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Plein Air Wisconsin--La Crosse Area Plein Air Artists

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2. Artists' Biographies and Art
3. Club Background
4. Club Photo Album
5. Contact Us
6. Interviews with Artists
7. Members List
8. Recent and Upcoming Events
9. Related Links

3. Club Background

Joining Our Group

You can join and unjoin our group at any time.  We have no formal meetings at which we discuss art happenings or showings or give seminars.  We just get together to paint.  We inspire each other.  We enjoy the camaraderie of other artists. 
 
There is no fee for getting together, ispiring each other, and enjoying the camaraderie.  Join us--you will like it!

History of Our Club

La Crosse Area Plein Air Artists began with the happy marriage of art and gardens.  On May 9 of 2003, the Holy Trinity Tulip Walk included a new garden, one resplendent with 1200 tulips, daffodils, hyacinths, and other spring flowering bulbs.  Only one year ago it was a lawn, but Dolores Marusarz, artist and gardener, was determined to create the same beauty in her garden as she hopes she does on her canvases. 

 

When Tess Burlingame, one of the organizers of the Tulip Walk, asked Marusarz to have her garden in the walk, Marusarz seized the opportunity to ask if her artist friends could set up their easels and paint during the walk.  Burlingame immediately agreed, thinking the activity would add to the pleasure of the hundreds of people touring the gardens.  It proved to be a hit; many people told Burlingame that they were thrilled to see both the flowers and the artists painting pictures of them.  That day marked the beginning of the La Crosse Area Plein Air Artists, a group begun by Marusarz the day after the tulip walk, in response to both the delight of the artists and onlookers in the garden, and the remarks made by the artists about getting together again to paint plein air.

 

The term plein air means to paint outdoors rather than in a studio.  The term came into use in the 1850s in France, where a group of artists decided that they wanted to paint the effect of sunlight on objects rather than just the plain objects themselves.  Their paintings came to life, and later were called impressionistic paintings.  They are still very popular.  Movements for plein air artists are alive in California, New Mexico, Arizona, and Connecticut, but none in the Midwest.  The La Crosse group brings Wisconsin into the movement.  Although the La Crosse group is new, it has already been recognized by the Wisconsin Arts Board as a grass roots movement (free to all those who wish to join) and is listed on Portal Wisconsin.  The group has received attention from television stations, newspapers, and radio programs.  The progress has been fast but has followed a plan made by Marusarz following the successful day of painting at the Tulip Walk.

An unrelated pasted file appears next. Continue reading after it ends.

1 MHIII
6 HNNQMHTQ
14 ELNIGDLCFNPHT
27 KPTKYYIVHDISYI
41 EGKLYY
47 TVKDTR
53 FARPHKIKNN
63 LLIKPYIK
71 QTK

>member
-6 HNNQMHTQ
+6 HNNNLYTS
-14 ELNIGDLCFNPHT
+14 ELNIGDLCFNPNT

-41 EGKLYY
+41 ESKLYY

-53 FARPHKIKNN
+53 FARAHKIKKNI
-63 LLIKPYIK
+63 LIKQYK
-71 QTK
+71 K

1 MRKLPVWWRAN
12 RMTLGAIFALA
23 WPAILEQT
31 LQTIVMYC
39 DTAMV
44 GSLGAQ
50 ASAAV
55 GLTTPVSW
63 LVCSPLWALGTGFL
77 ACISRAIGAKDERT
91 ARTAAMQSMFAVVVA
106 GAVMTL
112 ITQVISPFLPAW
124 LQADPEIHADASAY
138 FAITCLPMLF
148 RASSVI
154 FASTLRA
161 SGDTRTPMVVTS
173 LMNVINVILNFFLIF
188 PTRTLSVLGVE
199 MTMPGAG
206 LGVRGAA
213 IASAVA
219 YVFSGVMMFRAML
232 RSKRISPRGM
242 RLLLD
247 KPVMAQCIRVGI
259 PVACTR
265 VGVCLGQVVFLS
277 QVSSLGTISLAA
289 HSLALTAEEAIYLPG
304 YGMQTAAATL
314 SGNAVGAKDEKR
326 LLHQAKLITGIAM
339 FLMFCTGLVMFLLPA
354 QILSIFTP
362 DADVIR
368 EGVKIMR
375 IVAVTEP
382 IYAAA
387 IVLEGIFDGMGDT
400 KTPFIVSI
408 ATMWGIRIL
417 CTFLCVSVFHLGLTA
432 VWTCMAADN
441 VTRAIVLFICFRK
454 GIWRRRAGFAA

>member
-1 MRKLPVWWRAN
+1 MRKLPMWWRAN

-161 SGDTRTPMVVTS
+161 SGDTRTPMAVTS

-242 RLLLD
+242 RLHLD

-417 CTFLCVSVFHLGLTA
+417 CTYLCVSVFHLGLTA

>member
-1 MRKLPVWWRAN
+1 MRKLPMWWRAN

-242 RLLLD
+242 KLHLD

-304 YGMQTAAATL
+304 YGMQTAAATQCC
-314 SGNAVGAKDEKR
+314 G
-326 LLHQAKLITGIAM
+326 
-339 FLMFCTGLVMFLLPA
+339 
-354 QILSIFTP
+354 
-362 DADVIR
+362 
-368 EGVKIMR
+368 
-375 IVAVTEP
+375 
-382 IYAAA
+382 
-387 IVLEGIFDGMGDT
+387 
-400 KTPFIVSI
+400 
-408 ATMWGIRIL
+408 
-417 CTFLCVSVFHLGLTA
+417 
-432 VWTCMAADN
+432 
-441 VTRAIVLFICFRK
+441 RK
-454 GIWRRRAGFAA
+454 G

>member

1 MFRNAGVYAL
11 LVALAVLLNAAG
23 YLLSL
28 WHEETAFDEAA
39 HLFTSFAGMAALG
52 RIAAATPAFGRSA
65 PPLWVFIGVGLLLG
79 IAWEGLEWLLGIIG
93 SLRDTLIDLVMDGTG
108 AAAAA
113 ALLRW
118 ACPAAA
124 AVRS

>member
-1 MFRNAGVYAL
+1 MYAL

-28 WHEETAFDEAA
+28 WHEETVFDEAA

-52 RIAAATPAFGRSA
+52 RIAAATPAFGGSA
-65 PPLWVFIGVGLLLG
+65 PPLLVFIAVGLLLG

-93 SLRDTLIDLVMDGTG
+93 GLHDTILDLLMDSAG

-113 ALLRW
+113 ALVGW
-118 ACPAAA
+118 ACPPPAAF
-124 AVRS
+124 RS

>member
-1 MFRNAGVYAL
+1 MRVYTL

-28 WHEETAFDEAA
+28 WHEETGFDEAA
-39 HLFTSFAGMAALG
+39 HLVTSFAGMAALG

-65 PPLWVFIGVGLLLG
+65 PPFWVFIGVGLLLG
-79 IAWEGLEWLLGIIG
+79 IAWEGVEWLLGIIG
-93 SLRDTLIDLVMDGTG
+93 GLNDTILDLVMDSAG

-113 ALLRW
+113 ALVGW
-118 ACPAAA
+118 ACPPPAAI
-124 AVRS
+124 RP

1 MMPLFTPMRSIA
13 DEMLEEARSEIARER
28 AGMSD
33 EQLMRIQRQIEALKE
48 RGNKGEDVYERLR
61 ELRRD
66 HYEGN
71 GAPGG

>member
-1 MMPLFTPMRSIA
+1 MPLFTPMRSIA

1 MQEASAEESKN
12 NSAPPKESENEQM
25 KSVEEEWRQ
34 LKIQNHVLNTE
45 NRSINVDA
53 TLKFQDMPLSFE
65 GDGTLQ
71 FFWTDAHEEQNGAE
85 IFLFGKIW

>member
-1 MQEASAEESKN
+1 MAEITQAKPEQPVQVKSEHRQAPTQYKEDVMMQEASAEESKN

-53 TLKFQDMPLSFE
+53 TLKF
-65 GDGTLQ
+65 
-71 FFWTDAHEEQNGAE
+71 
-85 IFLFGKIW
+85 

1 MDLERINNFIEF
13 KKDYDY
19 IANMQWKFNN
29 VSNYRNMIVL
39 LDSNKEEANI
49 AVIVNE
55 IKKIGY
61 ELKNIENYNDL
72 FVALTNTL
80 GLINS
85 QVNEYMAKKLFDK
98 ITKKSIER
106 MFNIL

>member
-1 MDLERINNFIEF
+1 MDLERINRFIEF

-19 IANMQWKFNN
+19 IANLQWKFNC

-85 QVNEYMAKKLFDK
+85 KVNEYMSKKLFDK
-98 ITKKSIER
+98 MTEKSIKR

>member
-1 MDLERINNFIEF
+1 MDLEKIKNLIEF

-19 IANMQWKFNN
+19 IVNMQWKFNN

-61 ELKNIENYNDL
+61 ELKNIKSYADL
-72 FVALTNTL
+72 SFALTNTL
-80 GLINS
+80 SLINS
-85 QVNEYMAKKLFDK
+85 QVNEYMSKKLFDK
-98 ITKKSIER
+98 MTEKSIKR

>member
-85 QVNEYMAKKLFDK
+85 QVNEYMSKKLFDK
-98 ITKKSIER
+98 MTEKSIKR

She began by writing a list of the places in La Crosse that would afford artists a beautiful view while also being accessible to the public.  She found many such places, including Riverside Park, Pettibone Park, Nelson Park, Goose Island, the Paul E. Stry Nature Preserve, and more.  Next she made the rounds of the governmental and private departments in charge of those places so she could learn the rules about using those facilities.  Everyone gave their gracious permission for the artists to work in those places as long as there were no sales on public property.  Since one of the points of doing artwork in public is to educate and to inspire onlookers to join in with the artists, that was no problem.  Once Marusarz got the ball rolling, she asked the entire membership of Eastbank Artists, La Crosse Society of Arts and Crafts, and other artists to join in the plein air paint outs, as they are called.  The membership of the Plein Air Artists is now 25 and growing.

 

They meet twice a month on weekends.  Dates can be found on the Events page of this web site.  The public is urged to join the artists.  All the materials they need are at each meeting and are provided free. 

 

In October 2003 the group will have its first showing at the Main Street Gallery in Onalaska.  The artists have decided to contribute a portion of all sales to the ALS Foundation.  Drawings that the public leaves with the artists will also be sold, with all proceeds going to the charity.  Susan Snyder, an artist and writer in La Crosse, died several years ago from the disease.

 

Our Club Officers

Since this is an informal group, with no charter and no fees, we don't have elections or officers.  Anyone who is willing to help with something is more than welcome to do so.  Members who have made contributions include Barbara Decker, Tinya Meeker, Connie Long, and others.  Sometimes the help is in the form of a suggestion, sometimes in the form of physical help in setting up the materials for passers-by to create art with, sometimes in forwarding email to other artists who might be interested in joining us, and sometimes in photographing the artists at work.  In any case it is always deeply appreciated. 

If you wish to offer suggestions, your help will be appreciated as well.